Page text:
Yesterday was treadmill day at the gym. I don't so much like the treadmill, but I can usually tolerate it.
But yesterday? No.
My calves were hurting. Beyond hurting. I attribute this soreness not to any actual exercise activity, but to the pathetic no-support ballet flats I wore during my show. Or maybe to walking on slippery, icy ground.
Or maybe to the fact that I hadn't been on the treadmill in a week. But, you know, probably not that. Probably the shoe thing.
Either way, the result was a workout that was actually hurtful. I had to stop a few times to stretch, and then finally after ten minutes I shut off the treadmill and went over to the stretching area to use the strap-thingy.
After that I went back to see what I could do on the treadmill. And honestly, it was sad. My calves were better, but I just didn't have it in me to run longer than like 90 seconds. I wanted to just quit and call it a day. Which, honestly, is rare for me. It's not like I'm some awesome athlete or anything, but I usually don't think it's worth it to quit once I've gone through the efforts of dragging myself to the gym, dropping off Nathan at the daycare, locking up my stuff, filling up my water bottle, and so on. But yesterday I wanted to quit.
And then I had the thought:
You deserve more credit for doing a little when it's hard than for doing a lot when it's easy.
And suddenly I was motivated by the notion that there was credit at stake. Which is pretty hilarious, since the concept of credit is elusive and dumb and meaningless. Who is giving me this credit? Myself?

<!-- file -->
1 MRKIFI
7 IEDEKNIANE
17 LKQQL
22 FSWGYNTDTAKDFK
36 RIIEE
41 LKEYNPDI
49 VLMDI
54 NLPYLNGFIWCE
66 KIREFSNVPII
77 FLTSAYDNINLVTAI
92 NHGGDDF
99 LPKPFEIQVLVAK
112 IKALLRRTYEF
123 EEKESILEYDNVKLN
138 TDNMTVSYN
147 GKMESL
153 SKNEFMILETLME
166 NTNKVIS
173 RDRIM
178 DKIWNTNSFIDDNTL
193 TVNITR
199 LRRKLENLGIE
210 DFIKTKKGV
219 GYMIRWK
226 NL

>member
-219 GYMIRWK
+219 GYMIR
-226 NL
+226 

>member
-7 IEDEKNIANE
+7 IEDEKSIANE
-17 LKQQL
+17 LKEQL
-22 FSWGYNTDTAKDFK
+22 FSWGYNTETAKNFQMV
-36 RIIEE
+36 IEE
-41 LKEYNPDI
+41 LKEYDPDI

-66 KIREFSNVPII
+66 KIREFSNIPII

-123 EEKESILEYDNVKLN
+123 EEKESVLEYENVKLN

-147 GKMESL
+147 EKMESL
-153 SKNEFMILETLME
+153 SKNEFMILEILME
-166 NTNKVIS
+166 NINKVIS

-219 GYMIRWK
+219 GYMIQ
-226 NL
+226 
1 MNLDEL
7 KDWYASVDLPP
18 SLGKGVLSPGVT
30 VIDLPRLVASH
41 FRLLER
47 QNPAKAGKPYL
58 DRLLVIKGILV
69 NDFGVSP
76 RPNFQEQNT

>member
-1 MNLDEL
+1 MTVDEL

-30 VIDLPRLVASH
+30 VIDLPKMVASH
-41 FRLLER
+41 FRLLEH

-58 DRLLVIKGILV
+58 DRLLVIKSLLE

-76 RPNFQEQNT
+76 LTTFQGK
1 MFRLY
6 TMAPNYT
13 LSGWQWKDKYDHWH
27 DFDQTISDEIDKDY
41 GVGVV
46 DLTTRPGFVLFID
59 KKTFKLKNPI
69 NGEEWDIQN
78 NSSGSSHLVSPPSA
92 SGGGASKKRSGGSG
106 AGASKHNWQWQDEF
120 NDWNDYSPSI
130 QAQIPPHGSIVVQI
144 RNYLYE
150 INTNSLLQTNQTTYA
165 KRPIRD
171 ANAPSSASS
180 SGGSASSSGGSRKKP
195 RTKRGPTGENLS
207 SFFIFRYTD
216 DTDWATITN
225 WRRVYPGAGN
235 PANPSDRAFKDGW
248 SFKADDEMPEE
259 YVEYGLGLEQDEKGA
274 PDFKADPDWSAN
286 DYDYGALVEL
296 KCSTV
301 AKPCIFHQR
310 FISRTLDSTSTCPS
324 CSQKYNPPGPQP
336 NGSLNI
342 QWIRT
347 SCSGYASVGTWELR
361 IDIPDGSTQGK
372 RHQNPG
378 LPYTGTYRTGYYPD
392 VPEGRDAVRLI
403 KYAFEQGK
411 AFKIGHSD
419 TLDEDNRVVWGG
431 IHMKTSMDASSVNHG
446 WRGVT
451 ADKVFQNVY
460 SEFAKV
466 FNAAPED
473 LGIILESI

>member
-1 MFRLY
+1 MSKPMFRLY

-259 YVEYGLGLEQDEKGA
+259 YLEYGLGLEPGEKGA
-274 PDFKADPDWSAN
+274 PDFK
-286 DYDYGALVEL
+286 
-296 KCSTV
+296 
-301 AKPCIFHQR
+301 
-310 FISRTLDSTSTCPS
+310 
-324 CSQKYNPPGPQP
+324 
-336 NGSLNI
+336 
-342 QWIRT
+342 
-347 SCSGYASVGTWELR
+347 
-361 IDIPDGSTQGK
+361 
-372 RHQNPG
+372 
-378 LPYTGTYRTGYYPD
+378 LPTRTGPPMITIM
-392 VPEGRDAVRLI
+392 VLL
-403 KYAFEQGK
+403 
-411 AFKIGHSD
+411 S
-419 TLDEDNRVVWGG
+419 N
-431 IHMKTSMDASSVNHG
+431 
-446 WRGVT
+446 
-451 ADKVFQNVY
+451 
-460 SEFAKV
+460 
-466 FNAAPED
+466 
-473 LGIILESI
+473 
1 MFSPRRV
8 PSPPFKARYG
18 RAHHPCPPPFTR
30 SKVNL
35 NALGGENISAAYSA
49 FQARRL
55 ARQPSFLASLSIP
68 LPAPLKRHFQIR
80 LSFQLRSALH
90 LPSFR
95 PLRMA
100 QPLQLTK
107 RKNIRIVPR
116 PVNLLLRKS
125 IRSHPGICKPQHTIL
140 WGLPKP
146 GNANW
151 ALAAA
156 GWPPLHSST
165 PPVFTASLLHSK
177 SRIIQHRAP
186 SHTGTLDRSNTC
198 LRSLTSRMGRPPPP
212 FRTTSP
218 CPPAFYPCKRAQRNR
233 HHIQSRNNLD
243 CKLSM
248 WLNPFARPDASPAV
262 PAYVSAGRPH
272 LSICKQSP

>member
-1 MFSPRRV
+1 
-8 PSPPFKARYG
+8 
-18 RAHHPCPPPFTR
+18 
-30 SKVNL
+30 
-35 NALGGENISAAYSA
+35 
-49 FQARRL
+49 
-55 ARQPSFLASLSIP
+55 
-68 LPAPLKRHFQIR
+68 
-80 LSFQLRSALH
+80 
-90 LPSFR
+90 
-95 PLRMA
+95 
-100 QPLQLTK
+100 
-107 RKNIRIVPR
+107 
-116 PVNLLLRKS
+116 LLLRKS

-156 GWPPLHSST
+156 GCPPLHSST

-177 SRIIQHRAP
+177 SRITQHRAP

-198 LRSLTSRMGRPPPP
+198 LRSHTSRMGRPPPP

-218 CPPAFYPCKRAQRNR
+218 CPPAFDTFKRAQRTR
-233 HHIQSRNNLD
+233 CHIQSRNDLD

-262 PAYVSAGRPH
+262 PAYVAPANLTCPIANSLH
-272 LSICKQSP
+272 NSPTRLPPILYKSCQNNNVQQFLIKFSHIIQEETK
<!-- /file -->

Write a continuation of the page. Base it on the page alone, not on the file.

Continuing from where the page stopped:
Actually, yes, myself. In which case, I'll take it. I'm a lot stingier when it comes to giving myself credit than I am when it comes to giving others credit. Others? They deserve credit for everything. Others work out harder, sleep less, have cleaner houses, and generally have the world much better figured out than I do. So if I'm willing to give myself credit, that's kind of like a huge honor.
So, I finished about 45 minutes total (interrupted) on the treadmill, which I'm still getting full credit for because I couldn't have gone longer due to the daycare hours. Thus, I get a lot of credit for doing a little when it was hard. You deserve more credit for doing a little when it's hard than for doing a lot when it's easy is my new mantra.
And, as I'm sure you have guessed from the title of this post, the mantra applies to non-exercise activities as well. You deserve more credit for doing a little when it's hard than for doing a lot when it's easy. And in January it feels like it's hard for a lot of us to get through the day. Who can get motivated during a long series of freezing, gray days? Wouldn't it be easier to just hibernate until spring?
And yet, life must go on. Apparently the small group of perky, not-affected-by-SAD people has set standards that dictate that we must keep going on with school, work, and daily household responsibilities even during the winter. I don't know why we listen to these people, except that there was probably a meeting where the issue of human hibernation was voted on, and only the perky anti-hibernation people showed up to vote because the rest of us were home on our couches.
So today? Whatever it is you did, you deserve a lot of credit.